Wednesday, November 13, 2013

The 'Authority' of Paganism

In some of my Facebook religious discussions, someone asked what we rely on as ‘proof that Paganism is real’.  It took some discussion to arrive at his actual question. He was discussing religion with a convinced Christian, who held up his Bible as ‘proof’ of his religion, and was poking around for a way to answer that without attempting to discredit the claim of the Christian. This is a goal I admire – we should have good answers of our own, and not rely on disproving the authority of someone else’s scripture, no matter how well-barrelled the fish may be.
                Because our OP was new to Paganism, I begin with some basics. Always worth a bit of restatement…

'Paganism' can, for the sake of this discussion, be defined as "the naturally-occurring religious impulse of a local area" By naturally-occurring I mean that it hasn't been brought in by preachers or prophets, and reflects the tradition-whose-beginnings-aren't-remembered. by 'religious impulse' I mean the human inclination to make relationship with a perceived 'spiritual' reality - with the persons and beings seen to reside in the world. by 'local area' I refer to the worship of beings local to the religion - the god of *that* mountain, *those* stars.

Paganism like that isn't revealed by the divine to mortals as commandments and prescriptions. Rather it grows out of the nature of humans, matter and the divine, the same way plants and animals grow, and the way that music or poetry has grown among humans. It "just is". The rest is detail.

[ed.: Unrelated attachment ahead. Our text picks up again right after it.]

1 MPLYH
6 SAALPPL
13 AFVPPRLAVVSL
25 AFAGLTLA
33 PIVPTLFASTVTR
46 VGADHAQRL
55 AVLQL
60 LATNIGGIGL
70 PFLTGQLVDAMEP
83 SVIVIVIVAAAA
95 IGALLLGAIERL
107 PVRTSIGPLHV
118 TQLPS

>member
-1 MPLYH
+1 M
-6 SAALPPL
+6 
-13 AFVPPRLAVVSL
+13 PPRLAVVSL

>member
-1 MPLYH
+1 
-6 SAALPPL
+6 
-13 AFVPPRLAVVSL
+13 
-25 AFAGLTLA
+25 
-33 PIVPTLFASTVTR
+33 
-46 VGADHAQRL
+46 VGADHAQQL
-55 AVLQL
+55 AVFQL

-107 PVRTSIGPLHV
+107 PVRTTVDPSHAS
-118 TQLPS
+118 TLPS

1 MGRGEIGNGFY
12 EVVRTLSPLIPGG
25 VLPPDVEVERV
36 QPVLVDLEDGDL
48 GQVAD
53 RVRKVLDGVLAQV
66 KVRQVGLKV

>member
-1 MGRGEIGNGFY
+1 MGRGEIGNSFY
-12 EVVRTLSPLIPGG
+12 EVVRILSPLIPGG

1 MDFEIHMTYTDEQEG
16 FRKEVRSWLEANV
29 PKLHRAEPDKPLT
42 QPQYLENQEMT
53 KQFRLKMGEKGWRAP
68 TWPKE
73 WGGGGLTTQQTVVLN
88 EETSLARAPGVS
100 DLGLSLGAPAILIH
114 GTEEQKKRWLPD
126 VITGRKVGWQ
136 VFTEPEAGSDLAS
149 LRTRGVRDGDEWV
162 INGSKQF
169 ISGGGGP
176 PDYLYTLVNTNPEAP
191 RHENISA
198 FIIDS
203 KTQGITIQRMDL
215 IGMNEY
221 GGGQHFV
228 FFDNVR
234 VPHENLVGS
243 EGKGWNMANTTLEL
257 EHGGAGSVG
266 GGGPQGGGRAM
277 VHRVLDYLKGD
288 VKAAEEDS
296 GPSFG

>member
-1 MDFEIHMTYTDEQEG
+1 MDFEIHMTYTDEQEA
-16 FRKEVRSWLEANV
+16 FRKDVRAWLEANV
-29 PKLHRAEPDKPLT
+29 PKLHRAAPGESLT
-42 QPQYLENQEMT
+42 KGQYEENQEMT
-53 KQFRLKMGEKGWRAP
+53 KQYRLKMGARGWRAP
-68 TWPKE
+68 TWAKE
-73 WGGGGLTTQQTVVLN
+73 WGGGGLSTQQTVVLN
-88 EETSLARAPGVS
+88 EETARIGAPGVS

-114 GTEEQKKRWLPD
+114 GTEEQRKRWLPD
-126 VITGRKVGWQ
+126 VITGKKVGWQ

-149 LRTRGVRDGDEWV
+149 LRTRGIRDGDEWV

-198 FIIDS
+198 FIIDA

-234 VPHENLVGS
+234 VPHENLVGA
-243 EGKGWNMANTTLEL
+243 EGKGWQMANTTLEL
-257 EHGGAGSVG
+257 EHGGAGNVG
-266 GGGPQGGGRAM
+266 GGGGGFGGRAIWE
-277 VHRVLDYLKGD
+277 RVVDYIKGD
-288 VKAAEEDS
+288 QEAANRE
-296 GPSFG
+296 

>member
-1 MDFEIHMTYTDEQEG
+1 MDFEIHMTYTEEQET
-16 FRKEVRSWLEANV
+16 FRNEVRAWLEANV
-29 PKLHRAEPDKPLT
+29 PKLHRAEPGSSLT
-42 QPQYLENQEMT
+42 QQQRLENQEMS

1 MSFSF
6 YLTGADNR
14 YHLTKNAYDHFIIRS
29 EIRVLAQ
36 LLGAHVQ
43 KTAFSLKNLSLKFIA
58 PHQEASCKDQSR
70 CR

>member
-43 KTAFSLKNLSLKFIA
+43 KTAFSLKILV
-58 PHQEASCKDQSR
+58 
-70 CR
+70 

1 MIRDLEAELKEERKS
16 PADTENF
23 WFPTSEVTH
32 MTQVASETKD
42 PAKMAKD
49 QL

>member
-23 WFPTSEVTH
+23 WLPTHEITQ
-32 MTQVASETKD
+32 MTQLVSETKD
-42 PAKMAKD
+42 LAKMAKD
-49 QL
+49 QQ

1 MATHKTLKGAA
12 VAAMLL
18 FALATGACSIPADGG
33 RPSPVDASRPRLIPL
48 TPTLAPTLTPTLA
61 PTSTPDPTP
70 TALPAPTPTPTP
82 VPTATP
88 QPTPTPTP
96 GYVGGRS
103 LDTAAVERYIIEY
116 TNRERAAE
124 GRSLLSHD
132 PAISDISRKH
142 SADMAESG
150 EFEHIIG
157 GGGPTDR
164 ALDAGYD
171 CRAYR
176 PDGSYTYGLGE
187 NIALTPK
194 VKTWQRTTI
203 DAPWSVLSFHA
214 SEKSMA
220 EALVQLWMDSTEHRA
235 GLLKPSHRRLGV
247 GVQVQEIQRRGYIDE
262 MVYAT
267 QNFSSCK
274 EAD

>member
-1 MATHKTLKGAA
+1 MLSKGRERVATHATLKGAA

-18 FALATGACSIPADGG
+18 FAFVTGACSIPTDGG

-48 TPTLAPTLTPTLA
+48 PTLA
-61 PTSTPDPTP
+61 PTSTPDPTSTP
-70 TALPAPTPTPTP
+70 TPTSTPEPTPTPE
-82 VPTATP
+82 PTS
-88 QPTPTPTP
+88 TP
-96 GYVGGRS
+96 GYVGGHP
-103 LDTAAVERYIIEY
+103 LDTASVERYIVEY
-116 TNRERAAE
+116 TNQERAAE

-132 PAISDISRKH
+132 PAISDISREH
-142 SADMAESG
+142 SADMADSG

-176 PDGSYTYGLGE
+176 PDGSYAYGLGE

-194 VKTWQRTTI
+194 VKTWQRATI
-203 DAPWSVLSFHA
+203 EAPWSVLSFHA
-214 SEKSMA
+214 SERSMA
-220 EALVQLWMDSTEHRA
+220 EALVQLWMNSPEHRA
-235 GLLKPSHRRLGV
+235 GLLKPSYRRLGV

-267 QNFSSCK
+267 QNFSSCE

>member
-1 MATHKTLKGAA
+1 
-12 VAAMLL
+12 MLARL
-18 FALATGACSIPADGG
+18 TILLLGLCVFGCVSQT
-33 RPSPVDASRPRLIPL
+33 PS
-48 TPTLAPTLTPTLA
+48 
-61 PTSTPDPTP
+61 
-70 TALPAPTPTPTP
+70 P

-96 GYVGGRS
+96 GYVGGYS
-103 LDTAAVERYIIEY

To be fair, one should look at a little of that detail. The Pagan religions that early Christians knew were the indigenous and traditional religions of Europe and the Middle East. While modern historians have theories on where those cultures came from, and how they grew, for those living in Rome or Ireland the ways were just the ways - the stuff people had always done to keep relationship with the spirits. They didn't have an original prophet, or a 'founder'. They didn't have a 'scripture' on which the Ways were founded, they were a collection of customs, ways and specific artistic inheritances (hymns, images, etc) that together made up the 'religion' part of life.

Our modern Paganism is a set of efforts to reclaim the kind of spirituality enjoyed by the ancients. We observe the work of modern polytheists (there are a few 'pagan' religions still in business, unbroken, but not many), study the records of pre-Christian religion in Europe, cobble together experiments and try them, and through all that we devise ways of relating with the spirits that we hope resemble those of the ancients.

Some specific modern Pagan systems can be said to have founders. Gardnerian Wicca, specific Asatru organizations, ADF all have known histories. However in every case members of the systems take them home, experiment with them and vary them as local conditions warrant. There is no original 'authority'.

Perhaps that's what your original discussion was really about - what is the *authority* of Paganism? Christianity places great store in the authority of their scriptures, allegedly authored by their God, and thus the Final Document in all disputes. Paganism neither needs nor wants any such thing, and never did. In my spirituality the Authority of the divine rests in my own heart. The divine is distributed among all things, and that includes us humans. When I decide to approach the greater divine (the gods, etc) I do it by my own will and work, informed by the teachings of others like me in the past. Certainly the spirits give their input and inspiration, but they are partners in the work, not lords of it. Paganism has the authority of nature - it exists because it was natural for it to exist, and nature is the true depiction of the divine.